Before starting the project, make sure that you’ve cleaned the work area thoroughly to remove any debris or dirt. Also, wear safety goggles and a dust mask to protect your eyes and respiratory system from the dust that will be created. Next, start by assessing the mortar joints to determine the extent of the damage. Use a chisel and hammer to chip away any loose or damaged pieces of mortar, making sure that you’re not damaging the surrounding bricks. Once all of the loose mortar is removed, you can start to clean out the damaged joints. Using a mortar rake or a hammer and cold chisel, carefully scrape out the existing mortar from the horizontal (bed) joints, taking care to not damage the bricks beneath. Then, use a brush or wire brush to clean out the vertical (head) joints. Once all of the damaged mortar is removed, flush the joints with a garden hose to make sure that all of the dust and debris has been removed.

Now that the work area has been cleaned, mix the new mortar according to the package instructions. After mixing, apply the new mortar to the gaps between the bricks with a trowel, filling each joint as you go. Once the new mortar is applied, use a jointing tool to smooth the joints. Then, cover the area with a damp cloth or plastic sheet to keep the newly applied mortar from drying too quickly and cracking.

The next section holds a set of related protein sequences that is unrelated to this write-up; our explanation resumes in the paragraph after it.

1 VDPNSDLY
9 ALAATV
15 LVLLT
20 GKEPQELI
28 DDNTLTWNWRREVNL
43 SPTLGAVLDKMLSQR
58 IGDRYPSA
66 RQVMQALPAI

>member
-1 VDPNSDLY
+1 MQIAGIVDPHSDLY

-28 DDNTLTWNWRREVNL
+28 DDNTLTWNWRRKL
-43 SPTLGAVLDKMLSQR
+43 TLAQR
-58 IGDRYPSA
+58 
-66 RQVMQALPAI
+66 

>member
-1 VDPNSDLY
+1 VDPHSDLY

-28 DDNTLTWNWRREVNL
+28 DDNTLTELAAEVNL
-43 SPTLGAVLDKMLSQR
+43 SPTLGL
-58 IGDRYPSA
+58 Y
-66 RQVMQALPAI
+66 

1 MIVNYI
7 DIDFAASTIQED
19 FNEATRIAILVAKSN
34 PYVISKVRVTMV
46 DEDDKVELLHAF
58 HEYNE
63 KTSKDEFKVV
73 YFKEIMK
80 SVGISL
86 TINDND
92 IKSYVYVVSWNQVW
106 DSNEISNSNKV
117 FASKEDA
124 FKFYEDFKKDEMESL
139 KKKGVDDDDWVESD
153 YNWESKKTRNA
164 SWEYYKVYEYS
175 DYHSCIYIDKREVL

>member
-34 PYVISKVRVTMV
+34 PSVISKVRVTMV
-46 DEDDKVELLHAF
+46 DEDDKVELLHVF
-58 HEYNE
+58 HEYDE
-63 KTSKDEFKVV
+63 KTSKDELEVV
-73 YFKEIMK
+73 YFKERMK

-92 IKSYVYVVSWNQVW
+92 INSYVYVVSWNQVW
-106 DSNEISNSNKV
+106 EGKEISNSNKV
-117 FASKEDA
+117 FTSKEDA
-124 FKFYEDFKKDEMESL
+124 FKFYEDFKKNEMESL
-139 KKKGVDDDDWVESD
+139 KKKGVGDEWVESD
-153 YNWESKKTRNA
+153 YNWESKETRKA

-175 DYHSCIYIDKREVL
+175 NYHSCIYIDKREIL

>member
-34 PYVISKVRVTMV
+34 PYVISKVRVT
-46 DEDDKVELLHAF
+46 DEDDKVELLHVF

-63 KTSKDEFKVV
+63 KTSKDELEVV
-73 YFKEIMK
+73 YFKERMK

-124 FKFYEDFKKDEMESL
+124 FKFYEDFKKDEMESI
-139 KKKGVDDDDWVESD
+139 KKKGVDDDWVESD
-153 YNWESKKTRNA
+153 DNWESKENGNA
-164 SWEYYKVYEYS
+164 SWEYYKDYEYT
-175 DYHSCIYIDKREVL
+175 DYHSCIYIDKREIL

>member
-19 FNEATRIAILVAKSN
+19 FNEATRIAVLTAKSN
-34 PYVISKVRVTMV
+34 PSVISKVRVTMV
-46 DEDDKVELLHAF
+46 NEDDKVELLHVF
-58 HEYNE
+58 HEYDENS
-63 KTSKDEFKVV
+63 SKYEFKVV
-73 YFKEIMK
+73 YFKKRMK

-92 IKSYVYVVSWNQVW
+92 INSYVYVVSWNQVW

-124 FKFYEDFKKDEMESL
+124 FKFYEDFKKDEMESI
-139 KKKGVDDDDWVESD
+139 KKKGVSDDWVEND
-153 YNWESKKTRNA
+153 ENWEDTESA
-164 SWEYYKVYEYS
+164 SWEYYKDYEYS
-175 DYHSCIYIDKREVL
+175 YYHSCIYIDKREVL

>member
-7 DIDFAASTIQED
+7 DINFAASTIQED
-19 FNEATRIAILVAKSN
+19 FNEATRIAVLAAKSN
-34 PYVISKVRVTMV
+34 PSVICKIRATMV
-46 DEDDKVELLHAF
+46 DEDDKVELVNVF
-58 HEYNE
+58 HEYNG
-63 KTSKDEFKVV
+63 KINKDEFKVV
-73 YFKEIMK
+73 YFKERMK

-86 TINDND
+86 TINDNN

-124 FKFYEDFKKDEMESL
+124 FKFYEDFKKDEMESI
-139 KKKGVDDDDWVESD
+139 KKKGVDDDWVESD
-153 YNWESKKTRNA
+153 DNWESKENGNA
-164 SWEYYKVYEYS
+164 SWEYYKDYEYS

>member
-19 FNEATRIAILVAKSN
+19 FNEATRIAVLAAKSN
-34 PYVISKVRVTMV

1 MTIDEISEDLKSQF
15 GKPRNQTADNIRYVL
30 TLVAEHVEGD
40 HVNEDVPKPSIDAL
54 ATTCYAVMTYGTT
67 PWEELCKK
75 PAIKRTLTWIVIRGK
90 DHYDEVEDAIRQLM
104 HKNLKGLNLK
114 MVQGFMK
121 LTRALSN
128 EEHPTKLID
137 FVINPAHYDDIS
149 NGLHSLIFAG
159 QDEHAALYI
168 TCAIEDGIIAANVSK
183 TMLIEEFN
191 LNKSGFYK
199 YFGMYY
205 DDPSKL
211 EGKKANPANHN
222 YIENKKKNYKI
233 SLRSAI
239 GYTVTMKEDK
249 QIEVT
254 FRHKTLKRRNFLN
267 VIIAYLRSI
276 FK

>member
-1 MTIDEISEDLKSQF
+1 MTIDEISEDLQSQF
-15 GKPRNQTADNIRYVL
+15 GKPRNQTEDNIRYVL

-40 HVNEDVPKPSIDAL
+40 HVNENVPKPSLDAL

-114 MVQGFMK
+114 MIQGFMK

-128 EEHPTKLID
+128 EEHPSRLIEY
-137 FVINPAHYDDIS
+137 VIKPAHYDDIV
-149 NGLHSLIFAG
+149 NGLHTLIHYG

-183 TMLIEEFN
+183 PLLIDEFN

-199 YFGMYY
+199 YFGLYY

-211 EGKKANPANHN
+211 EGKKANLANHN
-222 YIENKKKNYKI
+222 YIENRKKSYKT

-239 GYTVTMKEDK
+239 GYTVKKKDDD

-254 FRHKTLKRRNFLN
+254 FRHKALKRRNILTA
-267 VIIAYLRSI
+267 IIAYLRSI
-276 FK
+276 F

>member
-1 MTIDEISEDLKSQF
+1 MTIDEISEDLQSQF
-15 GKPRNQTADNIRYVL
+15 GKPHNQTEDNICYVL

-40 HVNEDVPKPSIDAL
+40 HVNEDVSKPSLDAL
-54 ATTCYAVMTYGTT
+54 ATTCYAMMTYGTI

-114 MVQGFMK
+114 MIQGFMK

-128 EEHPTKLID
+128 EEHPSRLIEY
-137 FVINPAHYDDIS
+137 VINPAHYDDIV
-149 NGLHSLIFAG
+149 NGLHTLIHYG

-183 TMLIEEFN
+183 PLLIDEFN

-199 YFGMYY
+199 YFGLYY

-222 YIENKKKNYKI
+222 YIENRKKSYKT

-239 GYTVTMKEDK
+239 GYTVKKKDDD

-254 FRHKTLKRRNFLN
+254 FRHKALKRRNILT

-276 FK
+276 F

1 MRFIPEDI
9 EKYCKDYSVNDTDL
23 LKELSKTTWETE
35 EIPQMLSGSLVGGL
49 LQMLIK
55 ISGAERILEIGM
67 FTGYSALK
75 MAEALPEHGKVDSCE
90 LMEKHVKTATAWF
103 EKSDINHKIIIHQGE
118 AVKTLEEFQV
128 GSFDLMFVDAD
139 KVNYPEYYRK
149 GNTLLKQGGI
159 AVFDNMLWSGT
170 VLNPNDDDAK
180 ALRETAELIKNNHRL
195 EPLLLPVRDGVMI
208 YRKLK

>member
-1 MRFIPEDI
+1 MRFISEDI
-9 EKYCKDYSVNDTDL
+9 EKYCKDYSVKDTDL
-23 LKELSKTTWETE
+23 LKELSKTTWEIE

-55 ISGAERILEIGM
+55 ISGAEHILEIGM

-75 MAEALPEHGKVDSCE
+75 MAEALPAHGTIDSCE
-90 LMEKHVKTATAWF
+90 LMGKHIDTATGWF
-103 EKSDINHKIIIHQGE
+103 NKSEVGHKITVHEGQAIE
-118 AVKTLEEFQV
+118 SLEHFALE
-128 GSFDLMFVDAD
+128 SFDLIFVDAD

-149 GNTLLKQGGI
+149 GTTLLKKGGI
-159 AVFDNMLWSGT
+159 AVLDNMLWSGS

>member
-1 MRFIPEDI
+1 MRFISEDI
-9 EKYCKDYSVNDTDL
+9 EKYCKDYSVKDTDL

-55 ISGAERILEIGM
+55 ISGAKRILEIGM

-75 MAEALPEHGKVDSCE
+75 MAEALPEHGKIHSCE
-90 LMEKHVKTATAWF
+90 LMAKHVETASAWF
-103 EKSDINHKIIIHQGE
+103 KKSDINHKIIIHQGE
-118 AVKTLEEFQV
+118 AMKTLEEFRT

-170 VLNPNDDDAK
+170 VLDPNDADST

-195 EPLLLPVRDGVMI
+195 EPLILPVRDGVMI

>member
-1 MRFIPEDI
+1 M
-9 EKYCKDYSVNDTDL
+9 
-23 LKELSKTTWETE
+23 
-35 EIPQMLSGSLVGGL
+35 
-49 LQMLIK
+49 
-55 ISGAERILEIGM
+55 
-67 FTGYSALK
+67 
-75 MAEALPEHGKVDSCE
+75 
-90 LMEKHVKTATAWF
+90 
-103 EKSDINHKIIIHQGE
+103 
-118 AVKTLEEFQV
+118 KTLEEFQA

Cracked Crown

A dental crown is a tooth-shaped cap that fits over a damaged, decayed, or weakened tooth. It is an excellent restoration option for teeth that would otherwise be untreatable due to severe injury or damage. While most crowns are able to last for more than a decade, they can break or crack due to physical injury, poor dental health, or just normal wear and tear. When a crown breaks, it exposes the tooth to bacteria and decay. It can also worsen the condition of the surrounding teeth.